Reporters Without Borders Annual Report 2004 - Seychelles
|Publisher||Reporters Without Borders|
|Cite as||Reporters Without Borders, Reporters Without Borders Annual Report 2004 - Seychelles, 2004, available at: http://www.refworld.org/docid/46e6911323.html [accessed 27 September 2016]|
|Disclaimer||This is not a UNHCR publication. UNHCR is not responsible for, nor does it necessarily endorse, its content. Any views expressed are solely those of the author or publisher and do not necessarily reflect those of UNHCR, the United Nations or its Member States.|
The years pass without a lot changing in Seychelles. The authorities continued to harass the only opposition newspaper, Regar , and continued keep strict control of the state-owned news media.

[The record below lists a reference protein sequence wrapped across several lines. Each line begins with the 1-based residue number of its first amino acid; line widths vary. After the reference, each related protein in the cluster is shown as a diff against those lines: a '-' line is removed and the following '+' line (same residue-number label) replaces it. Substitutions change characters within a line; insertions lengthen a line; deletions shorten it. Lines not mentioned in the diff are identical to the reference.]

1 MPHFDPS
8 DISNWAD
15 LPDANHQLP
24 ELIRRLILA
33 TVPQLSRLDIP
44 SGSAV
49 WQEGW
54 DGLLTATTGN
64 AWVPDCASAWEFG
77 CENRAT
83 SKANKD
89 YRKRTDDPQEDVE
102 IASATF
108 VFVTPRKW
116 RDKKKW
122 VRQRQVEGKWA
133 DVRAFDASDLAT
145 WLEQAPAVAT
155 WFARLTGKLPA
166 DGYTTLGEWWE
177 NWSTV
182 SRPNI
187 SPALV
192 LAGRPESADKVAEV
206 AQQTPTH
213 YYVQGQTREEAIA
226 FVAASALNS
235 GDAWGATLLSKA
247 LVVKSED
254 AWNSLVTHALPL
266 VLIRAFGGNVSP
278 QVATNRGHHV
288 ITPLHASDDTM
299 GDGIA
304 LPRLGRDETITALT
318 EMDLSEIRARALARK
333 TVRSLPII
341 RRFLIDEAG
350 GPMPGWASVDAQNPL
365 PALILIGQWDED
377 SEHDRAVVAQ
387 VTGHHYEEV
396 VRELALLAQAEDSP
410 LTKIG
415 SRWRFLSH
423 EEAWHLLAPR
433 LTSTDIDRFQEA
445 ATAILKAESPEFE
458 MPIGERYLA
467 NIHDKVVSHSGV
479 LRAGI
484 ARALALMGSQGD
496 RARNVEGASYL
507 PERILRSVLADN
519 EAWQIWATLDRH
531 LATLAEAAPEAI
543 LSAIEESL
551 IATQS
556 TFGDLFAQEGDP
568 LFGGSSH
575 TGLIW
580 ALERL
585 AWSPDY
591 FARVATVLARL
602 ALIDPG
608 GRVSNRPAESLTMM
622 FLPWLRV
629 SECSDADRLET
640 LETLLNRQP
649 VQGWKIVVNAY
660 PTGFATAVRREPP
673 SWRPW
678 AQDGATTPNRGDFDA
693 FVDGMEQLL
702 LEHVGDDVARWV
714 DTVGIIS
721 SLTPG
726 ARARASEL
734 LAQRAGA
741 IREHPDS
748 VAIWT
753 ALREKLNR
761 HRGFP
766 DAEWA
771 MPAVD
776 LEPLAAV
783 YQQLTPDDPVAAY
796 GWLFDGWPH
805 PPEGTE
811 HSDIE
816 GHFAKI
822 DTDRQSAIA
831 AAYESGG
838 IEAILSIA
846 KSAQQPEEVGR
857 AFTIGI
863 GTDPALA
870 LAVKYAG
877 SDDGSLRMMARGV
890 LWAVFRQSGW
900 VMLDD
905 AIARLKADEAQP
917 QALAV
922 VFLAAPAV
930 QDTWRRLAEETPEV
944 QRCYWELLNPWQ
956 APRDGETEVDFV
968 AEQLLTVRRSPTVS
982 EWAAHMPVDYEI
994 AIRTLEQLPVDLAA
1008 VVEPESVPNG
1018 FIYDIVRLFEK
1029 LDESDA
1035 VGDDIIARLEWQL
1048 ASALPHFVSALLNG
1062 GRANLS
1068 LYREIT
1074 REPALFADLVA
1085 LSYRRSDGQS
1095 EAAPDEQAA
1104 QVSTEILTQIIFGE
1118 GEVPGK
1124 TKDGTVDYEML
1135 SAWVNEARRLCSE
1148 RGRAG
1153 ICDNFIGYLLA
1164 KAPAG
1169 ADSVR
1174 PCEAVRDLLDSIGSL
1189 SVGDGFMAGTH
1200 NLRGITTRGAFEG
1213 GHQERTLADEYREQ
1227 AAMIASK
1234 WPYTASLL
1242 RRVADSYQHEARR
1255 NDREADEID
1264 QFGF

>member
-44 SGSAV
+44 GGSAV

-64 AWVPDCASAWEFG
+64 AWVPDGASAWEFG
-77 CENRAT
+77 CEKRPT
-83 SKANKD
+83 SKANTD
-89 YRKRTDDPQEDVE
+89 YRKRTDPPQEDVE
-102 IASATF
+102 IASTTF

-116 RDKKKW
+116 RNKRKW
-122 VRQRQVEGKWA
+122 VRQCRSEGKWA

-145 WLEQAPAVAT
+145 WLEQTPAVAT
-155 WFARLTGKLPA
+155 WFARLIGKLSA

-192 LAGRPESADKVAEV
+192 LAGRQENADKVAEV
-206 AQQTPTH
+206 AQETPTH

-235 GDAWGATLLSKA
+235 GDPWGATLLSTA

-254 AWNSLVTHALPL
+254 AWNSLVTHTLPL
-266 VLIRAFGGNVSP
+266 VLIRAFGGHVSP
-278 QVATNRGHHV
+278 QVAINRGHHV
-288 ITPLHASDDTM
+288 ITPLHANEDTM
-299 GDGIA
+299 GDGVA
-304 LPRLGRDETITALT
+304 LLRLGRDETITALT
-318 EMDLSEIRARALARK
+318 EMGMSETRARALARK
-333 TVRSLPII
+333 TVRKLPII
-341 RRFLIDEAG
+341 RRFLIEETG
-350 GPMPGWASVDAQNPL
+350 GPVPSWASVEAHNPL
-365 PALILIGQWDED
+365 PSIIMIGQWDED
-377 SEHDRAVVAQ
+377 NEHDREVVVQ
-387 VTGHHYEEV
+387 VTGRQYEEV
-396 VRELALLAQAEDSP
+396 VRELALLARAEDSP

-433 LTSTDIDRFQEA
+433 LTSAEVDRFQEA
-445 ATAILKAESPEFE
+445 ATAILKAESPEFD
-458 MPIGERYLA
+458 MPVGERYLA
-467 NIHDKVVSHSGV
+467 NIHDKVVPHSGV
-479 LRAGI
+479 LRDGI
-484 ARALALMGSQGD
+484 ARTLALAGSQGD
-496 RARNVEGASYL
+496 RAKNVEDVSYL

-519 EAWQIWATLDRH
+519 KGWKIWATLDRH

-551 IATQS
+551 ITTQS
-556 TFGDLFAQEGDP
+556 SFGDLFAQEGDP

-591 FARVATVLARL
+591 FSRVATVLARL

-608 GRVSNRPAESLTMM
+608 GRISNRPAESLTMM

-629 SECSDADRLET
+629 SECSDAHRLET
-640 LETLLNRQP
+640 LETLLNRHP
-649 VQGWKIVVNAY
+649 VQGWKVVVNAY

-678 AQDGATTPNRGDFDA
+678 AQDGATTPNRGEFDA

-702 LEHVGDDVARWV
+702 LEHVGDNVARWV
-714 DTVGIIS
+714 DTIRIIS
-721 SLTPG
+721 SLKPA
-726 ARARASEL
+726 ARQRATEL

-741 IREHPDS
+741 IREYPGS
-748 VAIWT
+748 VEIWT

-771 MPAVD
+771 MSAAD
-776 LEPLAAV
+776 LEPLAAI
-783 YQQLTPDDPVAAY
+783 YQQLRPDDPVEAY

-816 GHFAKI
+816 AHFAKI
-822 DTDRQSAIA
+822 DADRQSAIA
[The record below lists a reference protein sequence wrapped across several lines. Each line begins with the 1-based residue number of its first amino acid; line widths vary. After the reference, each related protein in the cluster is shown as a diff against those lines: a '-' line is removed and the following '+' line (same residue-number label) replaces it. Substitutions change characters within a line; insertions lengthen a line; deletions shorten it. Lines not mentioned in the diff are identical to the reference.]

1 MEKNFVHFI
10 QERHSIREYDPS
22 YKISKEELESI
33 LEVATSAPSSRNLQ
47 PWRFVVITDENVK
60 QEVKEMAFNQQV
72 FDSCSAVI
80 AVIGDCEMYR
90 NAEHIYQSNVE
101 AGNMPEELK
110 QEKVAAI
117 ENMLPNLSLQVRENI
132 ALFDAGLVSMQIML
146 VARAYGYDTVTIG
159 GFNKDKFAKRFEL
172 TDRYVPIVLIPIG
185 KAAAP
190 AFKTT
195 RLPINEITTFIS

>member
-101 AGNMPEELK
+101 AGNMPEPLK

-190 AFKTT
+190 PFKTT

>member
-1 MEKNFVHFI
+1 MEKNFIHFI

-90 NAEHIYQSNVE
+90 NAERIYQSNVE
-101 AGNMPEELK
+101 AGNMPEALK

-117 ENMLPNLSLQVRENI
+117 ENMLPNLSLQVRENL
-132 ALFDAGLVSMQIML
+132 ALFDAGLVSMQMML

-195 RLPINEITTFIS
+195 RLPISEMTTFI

Politicians filed one lawsuit after another against the opposition weekly Regar in 2003, each time demanding a sizeable sum in damages. None of these cases had come to trial by the end of the year. But just one successful suit with a full award of damages would suffice to bankrupt the newspaper and finish if off for good.
The distinction between journalism and activism is tenuous in Seychelles. Regar editor Jean-François Ferrari was detained along with several other people in July while distributing leaflets calling for the repeal of a new tax. All of them were released on bail after several hours.
The state-owned media continued their propaganda work, just relaying official statements and avoiding any reports critical of the government. The state-owned daily Seychelles Nation carried articles disparaging the opposition and its press.